## Comment Re:Show me some example code (Score 1) 382

Reply as AC below... error between chair and monitor

Reply as AC below... error between chair and monitor

Well, I haven't used MATLAB itself for a while - I do use Octave a bit though. So, try this

a = sin

In Octave I get

error: sin: too few arguments

instead i need to do

a = @sin

whereas the equivalent,

a <- sin

works in R. In other works, functions look just like other kinds of data in R, but a bit different in MATLAB (not much admittedly)

Another difference, I think, is the way that scope works. Example: a function which, given n, returns a function which increments n (Paul Graham's incrementor exercise)

f <- function(n){

function() {

n <<- n + 1

n

}

}

g <- f(2)

h <- f(-3)

g()

#returns 3

h()

#returns -2

g()

#returns 4

h()

#returns -1

Can you write this function, easily, in MATLAB?

Octave is great if you are moving from MATLAB to a free tool, because it has a similar syntax (IIRC it lags the MATLAB launguage by a couple of versions). But, in my view at any rate, R has a nicer language than either, and was well worth learning. You're right that R is stats oriented, but not some much that you feel crippled by it in use.

cheers... don't do a lot of posting...

note that the minus (as in f - function...) signs should be (left angle bracket minus sign), that is, the R assigmnent operator, I guess this is the lameness filter

I use R a great deal. Think of it as an alternative to MATLAB, or Excel, rather than C or perl or lisp or whatever you like to use as a general purpose language. So, compared to MATLAB, functions are first class objects (rather like lisp), so, you can write functions that take functions as arguments, and return them as well, just as though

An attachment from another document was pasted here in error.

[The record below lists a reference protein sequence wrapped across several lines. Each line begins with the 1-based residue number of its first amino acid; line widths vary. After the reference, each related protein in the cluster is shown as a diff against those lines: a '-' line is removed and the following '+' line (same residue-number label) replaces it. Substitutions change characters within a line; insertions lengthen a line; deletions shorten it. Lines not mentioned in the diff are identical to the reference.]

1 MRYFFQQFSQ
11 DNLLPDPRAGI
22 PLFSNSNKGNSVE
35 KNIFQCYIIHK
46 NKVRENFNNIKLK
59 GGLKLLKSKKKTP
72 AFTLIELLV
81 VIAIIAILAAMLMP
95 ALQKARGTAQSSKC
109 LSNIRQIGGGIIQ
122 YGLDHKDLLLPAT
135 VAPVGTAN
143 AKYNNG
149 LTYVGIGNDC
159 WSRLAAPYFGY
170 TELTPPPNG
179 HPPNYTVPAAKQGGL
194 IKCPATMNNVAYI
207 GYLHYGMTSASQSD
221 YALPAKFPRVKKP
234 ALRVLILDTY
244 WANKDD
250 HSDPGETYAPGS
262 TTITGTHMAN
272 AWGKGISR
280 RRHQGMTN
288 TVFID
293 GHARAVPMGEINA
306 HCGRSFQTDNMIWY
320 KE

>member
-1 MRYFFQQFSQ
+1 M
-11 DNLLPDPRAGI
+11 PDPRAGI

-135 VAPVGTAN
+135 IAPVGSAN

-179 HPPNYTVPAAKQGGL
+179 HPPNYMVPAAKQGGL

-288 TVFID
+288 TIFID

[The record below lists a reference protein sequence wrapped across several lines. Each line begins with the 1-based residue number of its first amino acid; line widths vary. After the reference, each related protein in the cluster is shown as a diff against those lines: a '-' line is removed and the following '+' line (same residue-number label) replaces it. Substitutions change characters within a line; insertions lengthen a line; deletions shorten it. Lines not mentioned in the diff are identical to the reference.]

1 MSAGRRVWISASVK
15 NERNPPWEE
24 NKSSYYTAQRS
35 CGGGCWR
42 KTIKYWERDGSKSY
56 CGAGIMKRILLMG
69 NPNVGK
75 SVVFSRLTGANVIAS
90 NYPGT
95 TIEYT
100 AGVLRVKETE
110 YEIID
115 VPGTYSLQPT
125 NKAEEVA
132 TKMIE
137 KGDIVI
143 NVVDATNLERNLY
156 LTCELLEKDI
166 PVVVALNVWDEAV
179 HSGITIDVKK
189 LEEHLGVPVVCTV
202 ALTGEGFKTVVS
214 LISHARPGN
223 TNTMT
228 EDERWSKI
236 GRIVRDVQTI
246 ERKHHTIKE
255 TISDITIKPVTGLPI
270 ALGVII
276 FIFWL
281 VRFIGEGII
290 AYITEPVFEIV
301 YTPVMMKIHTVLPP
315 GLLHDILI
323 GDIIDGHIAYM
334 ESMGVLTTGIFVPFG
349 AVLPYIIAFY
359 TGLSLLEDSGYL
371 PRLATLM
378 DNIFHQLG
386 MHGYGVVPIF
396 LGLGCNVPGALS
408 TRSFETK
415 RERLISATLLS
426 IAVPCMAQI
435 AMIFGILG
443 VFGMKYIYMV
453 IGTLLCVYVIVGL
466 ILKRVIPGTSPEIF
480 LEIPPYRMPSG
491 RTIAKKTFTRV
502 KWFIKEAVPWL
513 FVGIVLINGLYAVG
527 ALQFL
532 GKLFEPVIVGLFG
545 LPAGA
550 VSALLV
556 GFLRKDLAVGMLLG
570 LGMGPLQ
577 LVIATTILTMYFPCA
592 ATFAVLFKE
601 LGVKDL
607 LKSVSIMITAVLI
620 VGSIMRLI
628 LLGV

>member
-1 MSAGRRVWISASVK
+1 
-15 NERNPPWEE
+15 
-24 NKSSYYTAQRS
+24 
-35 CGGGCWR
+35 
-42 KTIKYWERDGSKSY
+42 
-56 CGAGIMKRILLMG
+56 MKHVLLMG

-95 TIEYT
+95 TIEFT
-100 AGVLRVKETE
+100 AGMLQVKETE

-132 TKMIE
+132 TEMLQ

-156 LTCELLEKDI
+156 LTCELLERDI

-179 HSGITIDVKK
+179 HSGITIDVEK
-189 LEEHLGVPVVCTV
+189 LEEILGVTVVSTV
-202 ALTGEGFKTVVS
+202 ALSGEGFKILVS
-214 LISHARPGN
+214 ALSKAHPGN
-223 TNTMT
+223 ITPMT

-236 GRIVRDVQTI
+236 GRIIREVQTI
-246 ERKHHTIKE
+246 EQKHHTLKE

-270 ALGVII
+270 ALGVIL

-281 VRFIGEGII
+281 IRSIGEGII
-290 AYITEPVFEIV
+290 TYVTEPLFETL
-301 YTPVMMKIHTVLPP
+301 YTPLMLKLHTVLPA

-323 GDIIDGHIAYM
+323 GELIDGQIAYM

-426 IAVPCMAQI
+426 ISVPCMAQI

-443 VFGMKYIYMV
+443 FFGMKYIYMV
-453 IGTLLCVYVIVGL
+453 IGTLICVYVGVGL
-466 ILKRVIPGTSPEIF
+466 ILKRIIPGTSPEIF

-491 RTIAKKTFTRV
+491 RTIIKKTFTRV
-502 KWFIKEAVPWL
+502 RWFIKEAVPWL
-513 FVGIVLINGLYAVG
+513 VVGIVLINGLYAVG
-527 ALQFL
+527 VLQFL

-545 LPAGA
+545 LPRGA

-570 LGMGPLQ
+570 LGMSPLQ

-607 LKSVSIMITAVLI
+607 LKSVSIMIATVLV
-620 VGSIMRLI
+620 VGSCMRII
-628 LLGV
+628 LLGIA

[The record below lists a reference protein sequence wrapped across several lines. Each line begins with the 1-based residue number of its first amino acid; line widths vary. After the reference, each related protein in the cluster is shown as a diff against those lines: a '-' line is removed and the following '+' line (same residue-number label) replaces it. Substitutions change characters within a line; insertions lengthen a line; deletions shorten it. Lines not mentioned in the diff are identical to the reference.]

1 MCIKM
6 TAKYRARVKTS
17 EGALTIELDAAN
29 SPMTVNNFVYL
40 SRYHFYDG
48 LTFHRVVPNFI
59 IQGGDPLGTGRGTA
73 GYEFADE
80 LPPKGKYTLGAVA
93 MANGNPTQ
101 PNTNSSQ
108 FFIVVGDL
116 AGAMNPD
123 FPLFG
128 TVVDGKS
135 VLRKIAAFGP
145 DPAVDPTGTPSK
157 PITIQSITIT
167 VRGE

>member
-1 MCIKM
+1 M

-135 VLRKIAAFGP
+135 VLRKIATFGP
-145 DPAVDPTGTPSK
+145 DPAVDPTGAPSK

they were simple variables. It handles

vectors rather easily, and has decent plotting tools.

#quick example

# function, which, given numerical arguments a and b, and a function g, returns a function of x

f - function(a,b, g){

function(x){ a * x + g(b * x)}

}

f1 - f(1,2.5,sin)

x - seq(-pi,pi,l=100)

plot(x,f1(x),type='l')

kazade84 writes: *The BBC reports that we will lose access to data stored in legacy formats as we move to newer standards. The National Archives have made a deal with Microsoft to set up virtual machines running old versions of Windows and Office to access the legacy files to prevent them being lost forever.*

The report, although interesting, seems like another marketing attempt by Microsoft to push OOXML as a 'standard' format and makes me wonder why these legacy files aren't just converted to ODF?

The report, although interesting, seems like another marketing attempt by Microsoft to push OOXML as a 'standard' format and makes me wonder why these legacy files aren't just converted to ODF?

All I ask is a chance to prove that money can't make me happy.